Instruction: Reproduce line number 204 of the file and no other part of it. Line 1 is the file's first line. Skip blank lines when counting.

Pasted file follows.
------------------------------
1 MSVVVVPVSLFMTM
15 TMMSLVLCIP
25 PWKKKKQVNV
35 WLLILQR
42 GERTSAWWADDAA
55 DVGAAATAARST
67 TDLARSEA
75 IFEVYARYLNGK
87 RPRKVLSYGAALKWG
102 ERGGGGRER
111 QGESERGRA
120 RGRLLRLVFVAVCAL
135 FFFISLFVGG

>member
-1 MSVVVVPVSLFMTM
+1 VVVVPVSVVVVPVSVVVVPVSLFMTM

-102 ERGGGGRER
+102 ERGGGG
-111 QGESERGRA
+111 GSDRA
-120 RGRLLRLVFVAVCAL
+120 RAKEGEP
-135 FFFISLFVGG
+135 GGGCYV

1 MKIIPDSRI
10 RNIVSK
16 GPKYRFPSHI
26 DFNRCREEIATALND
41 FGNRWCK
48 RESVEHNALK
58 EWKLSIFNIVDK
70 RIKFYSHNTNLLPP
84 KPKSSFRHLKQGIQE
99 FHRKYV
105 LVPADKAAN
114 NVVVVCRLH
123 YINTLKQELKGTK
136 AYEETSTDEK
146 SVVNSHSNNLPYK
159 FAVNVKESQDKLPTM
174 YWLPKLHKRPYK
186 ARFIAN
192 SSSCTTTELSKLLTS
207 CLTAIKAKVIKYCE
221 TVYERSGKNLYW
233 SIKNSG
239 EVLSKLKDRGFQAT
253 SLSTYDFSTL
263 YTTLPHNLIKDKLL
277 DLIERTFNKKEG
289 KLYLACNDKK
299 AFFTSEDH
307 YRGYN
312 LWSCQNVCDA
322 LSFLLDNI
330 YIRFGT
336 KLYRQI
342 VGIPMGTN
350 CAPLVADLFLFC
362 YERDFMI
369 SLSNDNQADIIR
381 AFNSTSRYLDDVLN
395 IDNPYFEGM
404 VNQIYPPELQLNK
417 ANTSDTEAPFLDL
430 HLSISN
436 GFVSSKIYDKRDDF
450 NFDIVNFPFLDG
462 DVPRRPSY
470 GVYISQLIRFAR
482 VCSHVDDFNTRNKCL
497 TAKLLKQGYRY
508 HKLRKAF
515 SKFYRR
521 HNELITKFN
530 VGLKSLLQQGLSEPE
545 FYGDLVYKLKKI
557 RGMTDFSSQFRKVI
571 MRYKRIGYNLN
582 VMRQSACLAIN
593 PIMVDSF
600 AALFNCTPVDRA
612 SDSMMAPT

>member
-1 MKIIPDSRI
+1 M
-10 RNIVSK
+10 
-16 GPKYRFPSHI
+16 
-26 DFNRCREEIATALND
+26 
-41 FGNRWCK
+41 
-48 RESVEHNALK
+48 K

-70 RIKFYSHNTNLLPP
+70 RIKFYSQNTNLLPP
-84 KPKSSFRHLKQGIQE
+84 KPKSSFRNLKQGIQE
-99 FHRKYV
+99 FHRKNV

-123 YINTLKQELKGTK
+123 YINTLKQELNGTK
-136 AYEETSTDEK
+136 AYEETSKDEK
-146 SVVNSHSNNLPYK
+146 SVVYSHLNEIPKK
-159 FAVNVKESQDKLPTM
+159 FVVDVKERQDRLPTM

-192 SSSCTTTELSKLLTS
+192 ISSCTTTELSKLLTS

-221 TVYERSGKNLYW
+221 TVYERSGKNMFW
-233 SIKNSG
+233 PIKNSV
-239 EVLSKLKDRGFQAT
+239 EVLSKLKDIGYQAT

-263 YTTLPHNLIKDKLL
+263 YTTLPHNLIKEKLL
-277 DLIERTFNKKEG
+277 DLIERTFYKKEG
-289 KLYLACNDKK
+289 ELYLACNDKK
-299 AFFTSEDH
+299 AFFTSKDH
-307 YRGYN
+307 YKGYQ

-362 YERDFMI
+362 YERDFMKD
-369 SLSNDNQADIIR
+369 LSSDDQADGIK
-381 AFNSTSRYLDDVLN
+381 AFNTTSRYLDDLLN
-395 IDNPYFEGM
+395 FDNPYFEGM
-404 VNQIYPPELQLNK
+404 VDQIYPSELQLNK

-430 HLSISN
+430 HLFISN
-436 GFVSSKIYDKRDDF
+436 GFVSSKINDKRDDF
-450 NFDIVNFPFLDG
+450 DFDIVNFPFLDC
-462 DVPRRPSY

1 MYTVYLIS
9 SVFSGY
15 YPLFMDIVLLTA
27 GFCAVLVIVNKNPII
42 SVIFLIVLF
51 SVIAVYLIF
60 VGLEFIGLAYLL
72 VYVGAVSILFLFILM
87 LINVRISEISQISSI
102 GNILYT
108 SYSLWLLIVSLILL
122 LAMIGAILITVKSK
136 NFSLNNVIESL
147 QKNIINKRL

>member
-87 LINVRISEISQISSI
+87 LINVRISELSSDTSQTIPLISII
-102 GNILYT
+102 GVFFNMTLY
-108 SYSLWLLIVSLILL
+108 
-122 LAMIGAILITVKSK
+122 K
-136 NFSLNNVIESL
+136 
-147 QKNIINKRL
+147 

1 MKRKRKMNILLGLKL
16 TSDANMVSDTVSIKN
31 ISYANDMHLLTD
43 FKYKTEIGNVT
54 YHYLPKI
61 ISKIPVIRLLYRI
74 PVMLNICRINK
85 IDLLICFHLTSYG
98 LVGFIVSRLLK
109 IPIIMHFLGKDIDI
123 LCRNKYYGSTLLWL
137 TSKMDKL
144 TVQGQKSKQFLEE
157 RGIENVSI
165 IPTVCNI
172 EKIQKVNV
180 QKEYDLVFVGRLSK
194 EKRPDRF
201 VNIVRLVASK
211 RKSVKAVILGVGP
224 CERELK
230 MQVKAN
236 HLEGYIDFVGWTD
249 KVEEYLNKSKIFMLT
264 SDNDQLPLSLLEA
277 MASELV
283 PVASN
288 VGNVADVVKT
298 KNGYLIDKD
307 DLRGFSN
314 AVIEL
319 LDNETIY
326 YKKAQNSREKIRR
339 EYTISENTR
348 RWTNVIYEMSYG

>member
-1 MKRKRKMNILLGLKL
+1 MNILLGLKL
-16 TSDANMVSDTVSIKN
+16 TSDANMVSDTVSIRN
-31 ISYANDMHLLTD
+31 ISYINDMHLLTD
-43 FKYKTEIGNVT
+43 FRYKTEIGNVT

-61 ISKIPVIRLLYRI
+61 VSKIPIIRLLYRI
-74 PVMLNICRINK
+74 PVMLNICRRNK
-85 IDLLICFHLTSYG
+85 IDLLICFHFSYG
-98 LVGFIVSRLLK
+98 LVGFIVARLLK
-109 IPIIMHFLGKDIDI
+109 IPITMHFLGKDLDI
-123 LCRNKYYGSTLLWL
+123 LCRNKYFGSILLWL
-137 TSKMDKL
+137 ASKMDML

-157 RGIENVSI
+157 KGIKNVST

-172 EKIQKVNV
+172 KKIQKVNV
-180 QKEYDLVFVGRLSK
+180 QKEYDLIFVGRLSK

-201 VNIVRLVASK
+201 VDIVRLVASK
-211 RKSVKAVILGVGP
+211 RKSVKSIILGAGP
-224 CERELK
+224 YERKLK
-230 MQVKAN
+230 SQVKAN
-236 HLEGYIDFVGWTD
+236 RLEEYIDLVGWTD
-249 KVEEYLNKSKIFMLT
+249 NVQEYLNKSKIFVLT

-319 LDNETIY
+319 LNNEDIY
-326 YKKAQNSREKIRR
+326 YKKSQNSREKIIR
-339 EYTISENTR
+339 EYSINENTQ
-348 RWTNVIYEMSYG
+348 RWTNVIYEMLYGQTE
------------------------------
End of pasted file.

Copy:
319 LDNETIY